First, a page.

2013 has come to an end. As we usher in the new year, we wanted to share some of our predictions for the year ahead. Hopefully, after reading through our list, you’ll have some ideas of what to watch for in 2014 so that you too can stay ahead of the curve.
1. The rise of “agency of record” type relationships between mobile solutions providers and enterprise clients
In the same way that brands began partnering with advertising agencies for all of their advertising needs, so too will enterprise firms begin partnering with mobile solutions providers to handle all of their mobility strategy, development, implementation and execution. No app developers have the depth of expertise to fill this role nor do advertising agencies have the technical chops to develop and execute on the mobile stage. And, as the mobile space becomes even more complex and convoluted, enterprise firms will look to vertically integrated, holistic solutions providers to act as their “mobile agencies of record” more and more as the year progresses.
2. The proliferation of Mobile Device Management (MDM) service companies
With nearly 70 percent of all enterprise employees embracing BYOD policies within their companies, services like MDM should continue to see more use in concert with that trend. Furthermore, as the cost per managed device shrinks and the concern over security grows, MDM providers will continue to pick up business throughout 2014 (and with good reason).
3. Wearable technology moves beyond first adopters, but maybe not from the brands you think
While Google glass has been a media darling in 2013, the likelihood that it makes serious inroads to the mass consumer audience in 2014 is still pretty slim. Samsung released their wearable piece of hardware with the Galaxy Gear to beat Apple to the punch on wearable watches. The rumor mill has continued to churn in regards to Apple releasing a watch of their own, and that very well may occur in 2014. However, we think Apple, Samsung and Google won’t be the only companies turning out wearable tech products with mass appeal in 2014. We predict that wearable technology will continue to grow in the consciousness of consumers, but it may not be Google, Apple or Samsung that bring you the next big thing.
4. An increased impetus on design as more companies understand it’s role in adoption (we’re looking at you, Android)
Apple clearly understands the importance of design and user experience by making iOS7 one of their largest releases for 2013. Companies are finally getting hip to the fact that more usable and “cooler” app designs and operating systems equate to greater consumer adoption. While Android has done a great job of opening its OS to multiple developers and hardware manufacturers, they still trail behind Apple and Windows in user experience. Look for app developers and OS manufacturers alike to place a renewed emphasis on design and usability moving forward in 2014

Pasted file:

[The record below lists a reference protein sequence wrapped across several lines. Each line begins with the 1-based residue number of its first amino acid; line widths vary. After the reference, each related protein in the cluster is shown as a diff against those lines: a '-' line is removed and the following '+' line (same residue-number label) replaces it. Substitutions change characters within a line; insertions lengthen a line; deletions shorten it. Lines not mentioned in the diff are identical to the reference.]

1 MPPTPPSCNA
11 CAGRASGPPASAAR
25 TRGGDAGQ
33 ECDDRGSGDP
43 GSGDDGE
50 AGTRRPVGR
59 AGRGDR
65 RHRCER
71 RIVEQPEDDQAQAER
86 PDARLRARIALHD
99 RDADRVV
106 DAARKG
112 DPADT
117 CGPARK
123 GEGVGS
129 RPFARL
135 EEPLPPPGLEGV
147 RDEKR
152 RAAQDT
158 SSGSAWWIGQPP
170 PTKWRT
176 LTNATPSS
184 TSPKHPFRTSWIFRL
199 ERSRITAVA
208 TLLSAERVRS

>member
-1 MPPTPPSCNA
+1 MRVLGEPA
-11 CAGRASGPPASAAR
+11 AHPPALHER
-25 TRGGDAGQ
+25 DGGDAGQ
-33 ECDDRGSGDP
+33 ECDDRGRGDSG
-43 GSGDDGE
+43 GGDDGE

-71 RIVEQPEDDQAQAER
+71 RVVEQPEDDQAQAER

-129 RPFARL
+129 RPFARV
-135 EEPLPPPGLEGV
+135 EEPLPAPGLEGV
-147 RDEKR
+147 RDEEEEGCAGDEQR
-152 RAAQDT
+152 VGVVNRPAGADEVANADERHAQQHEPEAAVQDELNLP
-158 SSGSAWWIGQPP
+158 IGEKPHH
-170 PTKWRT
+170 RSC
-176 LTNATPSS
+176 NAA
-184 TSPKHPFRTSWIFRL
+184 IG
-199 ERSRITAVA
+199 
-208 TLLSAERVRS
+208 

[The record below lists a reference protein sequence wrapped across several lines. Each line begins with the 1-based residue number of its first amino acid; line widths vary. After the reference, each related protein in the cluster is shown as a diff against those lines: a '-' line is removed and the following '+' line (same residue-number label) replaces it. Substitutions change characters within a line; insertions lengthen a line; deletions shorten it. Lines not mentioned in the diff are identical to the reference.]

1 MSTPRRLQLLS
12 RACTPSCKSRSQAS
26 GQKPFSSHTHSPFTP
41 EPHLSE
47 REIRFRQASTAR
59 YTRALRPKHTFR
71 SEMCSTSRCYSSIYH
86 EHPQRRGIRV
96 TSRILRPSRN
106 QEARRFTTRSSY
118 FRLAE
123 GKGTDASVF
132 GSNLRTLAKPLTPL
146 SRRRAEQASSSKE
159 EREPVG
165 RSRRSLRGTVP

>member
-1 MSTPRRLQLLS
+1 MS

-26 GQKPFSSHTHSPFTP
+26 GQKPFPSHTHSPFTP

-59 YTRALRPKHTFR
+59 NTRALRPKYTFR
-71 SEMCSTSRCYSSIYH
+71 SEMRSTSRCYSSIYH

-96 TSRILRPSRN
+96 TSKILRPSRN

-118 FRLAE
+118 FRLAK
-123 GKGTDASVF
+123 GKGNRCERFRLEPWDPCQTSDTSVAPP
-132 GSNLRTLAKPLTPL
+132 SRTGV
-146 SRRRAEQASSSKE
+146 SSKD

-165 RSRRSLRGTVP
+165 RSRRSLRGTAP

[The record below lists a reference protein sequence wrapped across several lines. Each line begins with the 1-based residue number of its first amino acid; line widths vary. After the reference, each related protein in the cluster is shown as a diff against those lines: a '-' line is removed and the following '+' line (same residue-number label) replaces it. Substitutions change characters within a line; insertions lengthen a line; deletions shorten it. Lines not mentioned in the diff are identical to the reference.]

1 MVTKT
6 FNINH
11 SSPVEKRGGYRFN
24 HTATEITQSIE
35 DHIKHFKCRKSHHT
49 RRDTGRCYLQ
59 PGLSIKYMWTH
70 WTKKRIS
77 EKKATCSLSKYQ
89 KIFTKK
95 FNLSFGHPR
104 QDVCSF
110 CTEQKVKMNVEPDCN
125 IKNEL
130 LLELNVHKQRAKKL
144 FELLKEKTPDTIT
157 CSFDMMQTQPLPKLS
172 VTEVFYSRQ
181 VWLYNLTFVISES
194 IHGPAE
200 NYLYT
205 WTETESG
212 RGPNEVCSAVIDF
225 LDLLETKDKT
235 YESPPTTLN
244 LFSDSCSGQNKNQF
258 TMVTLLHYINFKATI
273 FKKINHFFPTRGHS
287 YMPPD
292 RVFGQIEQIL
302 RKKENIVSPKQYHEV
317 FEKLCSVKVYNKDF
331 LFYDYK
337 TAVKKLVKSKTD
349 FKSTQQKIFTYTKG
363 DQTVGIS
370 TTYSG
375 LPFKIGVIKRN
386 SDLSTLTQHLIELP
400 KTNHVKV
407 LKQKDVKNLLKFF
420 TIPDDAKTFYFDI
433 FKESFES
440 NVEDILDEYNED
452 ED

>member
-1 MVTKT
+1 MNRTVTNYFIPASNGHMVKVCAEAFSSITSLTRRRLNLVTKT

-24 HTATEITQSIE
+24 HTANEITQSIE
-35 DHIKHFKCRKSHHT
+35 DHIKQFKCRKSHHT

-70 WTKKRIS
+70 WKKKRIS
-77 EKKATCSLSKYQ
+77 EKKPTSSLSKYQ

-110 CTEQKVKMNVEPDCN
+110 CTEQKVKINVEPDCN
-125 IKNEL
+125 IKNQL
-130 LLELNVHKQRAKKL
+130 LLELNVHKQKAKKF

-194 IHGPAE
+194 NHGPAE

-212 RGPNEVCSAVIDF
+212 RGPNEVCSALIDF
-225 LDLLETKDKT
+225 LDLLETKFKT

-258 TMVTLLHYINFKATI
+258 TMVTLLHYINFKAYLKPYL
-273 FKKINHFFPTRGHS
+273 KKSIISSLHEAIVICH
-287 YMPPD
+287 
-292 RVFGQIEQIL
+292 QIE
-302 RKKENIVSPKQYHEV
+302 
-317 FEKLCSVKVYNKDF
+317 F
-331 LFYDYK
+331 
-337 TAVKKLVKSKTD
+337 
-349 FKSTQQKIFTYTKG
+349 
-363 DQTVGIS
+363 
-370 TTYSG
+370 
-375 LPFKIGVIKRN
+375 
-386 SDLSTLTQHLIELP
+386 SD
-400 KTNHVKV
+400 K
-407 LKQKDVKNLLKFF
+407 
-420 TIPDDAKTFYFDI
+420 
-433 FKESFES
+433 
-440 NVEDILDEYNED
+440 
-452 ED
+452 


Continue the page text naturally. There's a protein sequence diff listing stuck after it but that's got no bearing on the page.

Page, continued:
5. Learning algorithms will be at the heart of some of the bigger apps in 2014
Apps that can learn from their users and customize their respective user experiences accordingly will get serious play in 2014 (like Pandora and Zite in years past). But, this will not be confined to content curation — many apps will begin to use algorithms like this to make user experiences the best they can possibly be. Apps that can learn and adapt to their users will be far more valuable than those that cannot. Watch for more apps that include these features moving forward
6. Windows phone will continue to cement itself as a solid third OS option behind Apple and Google
While the Windows operating system is still under five percent of market share compared to Android and iOS, we predict it will continue to pick up share in 2014. With its seamless user interface and engaging user experience, it only makes sense that people searching for something beyond the either/or choice between the Galaxy and iPhone product lines would gravitate toward the Nokia Lumia and Windows Phone. Furthermore, with Microsoft’s rich enterprise history, many of the enterprise functionalities desired in the corporate world come baked into Windows Phone, therefore enjoying more robust functionality and support.
7. Internet content consumption will further shift toward streaming video as broadband speeds and wireless throughput continue to improve
Cisco predicts that nearly 70 percent of all consumer Internet traffic will be video by 2017, which is up from the 53 percent figure calculated last November. This medium is simply too large of profit vertical to ignore. Whether it’s figuring out how to better present your company through video, hosting relevant webinars or online how-to videos that relate to your product or service offering, or simply improving your online video advertising, developing a strategy within this vertical will be crucial to continued digital growth and profit generation.
8. Cloud services will continue to grow at a healthy clip, and the price point per GB of memory will continue to drop
In 2011, seven percent of personal data was stored within a cloud service of some kind. By 2016, Gartner predicts that number will rise to 36 percent. With an influx of connected devices and a desire to maintain access to personal files across all of them, consumers are more open and enthusiastic about storing files in the cloud. This trend might grow even faster as more companies have entered the storage war (Dropbox is now joined by Box, Google, Amazon, Apple, Microsoft, you name it…). These companies are fighting over huge IT contracts and that will eventually filter down into a lower cost per GB for all consumers. Watch for the migration to the cloud to speed up in 2014.